New York City Council Header
File #: Res 0569-2004    Version: * Name: Adopt more stringent legislation in relation to training, background checks and licensing/registration for private security personnel.
Type: Resolution Status: Adopted
Committee: Committee on Public Safety
On agenda: 9/9/2004
Enactment date: Law number:
Title: Resolution calling upon the New York State Legislature to allow municipal legislative bodies to adopt more stringent legislation in relation to training, background checks and licensing/registration for private security personnel to address the deficiency of current security measures.
Sponsors: Peter F. Vallone, Jr., Joseph P. Addabbo, Jr., Allan W. Jennings, Jr., G. Oliver Koppell, John C. Liu, Domenic M. Recchia, Jr., Kendall Stewart, David I. Weprin, James F. Gennaro, James Sanders, Jr., Helen Sears, Philip Reed, Christine C. Quinn, Melinda R. Katz, Vincent J. Gentile, Larry B. Seabrook, Tracy L. Boyland, David Yassky, Alan J. Gerson, Tony Avella, Gale A. Brewer, Hiram Monserrate, Letitia James, Miguel Martinez, Madeline T. Provenzano, Maria Baez, Annabel Palma, Michael E. McMahon, Robert Jackson, Bill De Blasio, Diana Reyna, Jose M. Serrano, Joel Rivera, Betsy Gotbaum, Dennis P. Gallagher, Andrew J. Lanza, James S. Oddo
Council Member Sponsors: 37
Attachments: 1. Committee Report 10/26, 2. Committee Report 11/15, 3. Hearing Transcript 11/15, 4. Hearing Transcript 10/26, 5. Hearing Transcript - Stated Meeting 11/23/04
Date Ver.Prime SponsorAction ByActionResultAction DetailsMeeting DetailsMultimedia
11/23/2004*Peter F. Vallone, Jr. City Council Approved, by CouncilPass Action details Meeting details Not available
11/15/2004*Peter F. Vallone, Jr. Committee on Public Safety Hearing Held by Committee  Action details Meeting details Not available
11/15/2004*Peter F. Vallone, Jr. Committee on Public Safety Approved by CommitteePass Action details Meeting details Not available
10/26/2004*Peter F. Vallone, Jr. Committee on Public Safety Hearing Held by Committee  Action details Meeting details Not available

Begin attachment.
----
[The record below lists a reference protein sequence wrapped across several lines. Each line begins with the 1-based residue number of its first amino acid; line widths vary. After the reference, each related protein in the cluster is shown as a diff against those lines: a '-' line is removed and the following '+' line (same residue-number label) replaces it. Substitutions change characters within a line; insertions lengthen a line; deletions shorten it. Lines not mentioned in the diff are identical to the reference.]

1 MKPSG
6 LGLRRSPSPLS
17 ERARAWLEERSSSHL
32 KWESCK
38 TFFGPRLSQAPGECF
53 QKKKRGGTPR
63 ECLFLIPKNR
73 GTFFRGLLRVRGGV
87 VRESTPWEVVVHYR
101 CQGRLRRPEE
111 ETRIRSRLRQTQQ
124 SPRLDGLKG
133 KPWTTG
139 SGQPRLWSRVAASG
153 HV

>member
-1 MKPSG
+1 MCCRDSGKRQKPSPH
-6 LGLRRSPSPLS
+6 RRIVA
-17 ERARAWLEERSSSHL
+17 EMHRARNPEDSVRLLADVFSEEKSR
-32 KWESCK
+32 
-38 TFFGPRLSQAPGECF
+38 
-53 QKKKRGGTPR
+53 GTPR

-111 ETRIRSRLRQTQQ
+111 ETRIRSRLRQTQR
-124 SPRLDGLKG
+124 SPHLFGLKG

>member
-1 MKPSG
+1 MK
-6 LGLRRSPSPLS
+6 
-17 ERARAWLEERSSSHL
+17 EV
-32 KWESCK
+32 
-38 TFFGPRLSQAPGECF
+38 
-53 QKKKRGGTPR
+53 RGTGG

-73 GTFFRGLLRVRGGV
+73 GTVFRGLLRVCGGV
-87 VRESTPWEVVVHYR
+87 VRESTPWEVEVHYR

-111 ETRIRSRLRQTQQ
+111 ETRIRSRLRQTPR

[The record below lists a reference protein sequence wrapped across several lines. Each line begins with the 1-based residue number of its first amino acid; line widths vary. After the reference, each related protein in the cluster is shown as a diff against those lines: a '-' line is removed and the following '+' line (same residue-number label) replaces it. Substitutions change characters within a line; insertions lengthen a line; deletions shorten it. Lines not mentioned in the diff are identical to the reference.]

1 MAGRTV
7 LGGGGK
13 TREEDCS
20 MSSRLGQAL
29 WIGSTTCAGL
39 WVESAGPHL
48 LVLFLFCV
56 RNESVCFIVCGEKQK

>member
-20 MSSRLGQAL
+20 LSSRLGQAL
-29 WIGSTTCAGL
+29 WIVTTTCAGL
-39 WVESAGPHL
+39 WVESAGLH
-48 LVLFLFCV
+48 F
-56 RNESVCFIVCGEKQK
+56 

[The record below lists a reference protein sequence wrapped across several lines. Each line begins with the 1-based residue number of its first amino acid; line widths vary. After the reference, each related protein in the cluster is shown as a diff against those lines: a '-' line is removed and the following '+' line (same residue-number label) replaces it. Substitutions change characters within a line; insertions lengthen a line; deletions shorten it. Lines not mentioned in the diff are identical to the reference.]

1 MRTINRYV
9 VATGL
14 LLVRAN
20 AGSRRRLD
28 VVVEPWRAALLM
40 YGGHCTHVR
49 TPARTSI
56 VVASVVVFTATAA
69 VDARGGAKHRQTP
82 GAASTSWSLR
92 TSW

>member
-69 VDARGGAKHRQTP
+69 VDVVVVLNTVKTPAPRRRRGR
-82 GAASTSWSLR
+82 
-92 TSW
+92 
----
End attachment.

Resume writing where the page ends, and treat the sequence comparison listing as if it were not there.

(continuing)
10/26/2004*Peter F. Vallone, Jr. Committee on Public Safety Laid Over by Committee  Action details Meeting details Not available
9/9/2004*Peter F. Vallone, Jr. City Council Referred to Comm by Council  Action details Meeting details Not available
9/9/2004*Peter F. Vallone, Jr. City Council Introduced by Council  Action details Meeting details Not available
Res. No. 569
 
 
 
Resolution calling upon the New York State Legislature to allow municipal legislative bodies to adopt more stringent legislation in relation to training, background checks and licensing/registration for private security personnel to address the deficiency of current security measures.
 
 
By Council Members Vallone Jr., Addabbo, Jennings, Koppell, Liu, Recchia, Stewart, Weprin, Gennaro, Sanders, Sears, Reed, Quinn, Katz, Gentile, Seabrook, Boyland, Yassky, Gerson, Avella, Brewer, Monserrate, James, Martinez, Provenzano, Baez, Palma, McMahon, Jackson, DeBlasio, Reyna, Serrano, Rivera, The Public Advocate (Ms. Gotbaum), Gallagher, Lanza and Oddo
 
      Whereas, New York City is arguably one of few cities in constant heightened security alert that has already been and continues to be the most prominent target for acts of terrorism; and  
 
Whereas, The Department of Homeland Security has indicated that the private sector, particularly large financial institutions, have been put on heightened security alerts and increasing private security measures are prevalent now more than ever; and
 
      Whereas, The 9/11 Commission states that despite the events of September 11th, "the private sector remains largely unprepared for a terrorist attack" and urged the adoption of uniform preparedness standards for private security; and